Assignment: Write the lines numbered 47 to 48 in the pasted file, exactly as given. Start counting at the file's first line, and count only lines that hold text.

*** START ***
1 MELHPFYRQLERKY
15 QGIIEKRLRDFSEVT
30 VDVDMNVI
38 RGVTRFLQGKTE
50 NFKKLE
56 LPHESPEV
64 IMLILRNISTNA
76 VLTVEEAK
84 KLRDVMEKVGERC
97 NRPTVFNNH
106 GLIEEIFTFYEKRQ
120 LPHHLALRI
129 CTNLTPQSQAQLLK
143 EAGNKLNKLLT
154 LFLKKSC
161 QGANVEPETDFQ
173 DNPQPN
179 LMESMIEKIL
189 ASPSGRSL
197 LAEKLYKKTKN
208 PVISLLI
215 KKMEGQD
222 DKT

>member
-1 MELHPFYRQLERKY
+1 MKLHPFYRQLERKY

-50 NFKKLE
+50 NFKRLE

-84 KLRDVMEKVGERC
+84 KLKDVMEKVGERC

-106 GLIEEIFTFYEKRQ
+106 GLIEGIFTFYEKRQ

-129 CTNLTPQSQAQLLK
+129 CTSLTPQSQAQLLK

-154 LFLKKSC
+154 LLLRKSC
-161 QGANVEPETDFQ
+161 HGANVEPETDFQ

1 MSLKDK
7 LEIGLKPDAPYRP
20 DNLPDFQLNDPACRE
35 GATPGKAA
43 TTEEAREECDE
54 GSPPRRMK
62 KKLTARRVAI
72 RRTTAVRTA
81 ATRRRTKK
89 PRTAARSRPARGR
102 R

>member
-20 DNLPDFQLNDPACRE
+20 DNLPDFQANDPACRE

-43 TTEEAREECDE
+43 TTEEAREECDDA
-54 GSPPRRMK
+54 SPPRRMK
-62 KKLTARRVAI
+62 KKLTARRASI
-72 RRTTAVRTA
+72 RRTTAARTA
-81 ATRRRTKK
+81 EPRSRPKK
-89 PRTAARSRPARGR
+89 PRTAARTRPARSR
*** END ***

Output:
81 ATRRRTKK
89 PRTAARSRPARGR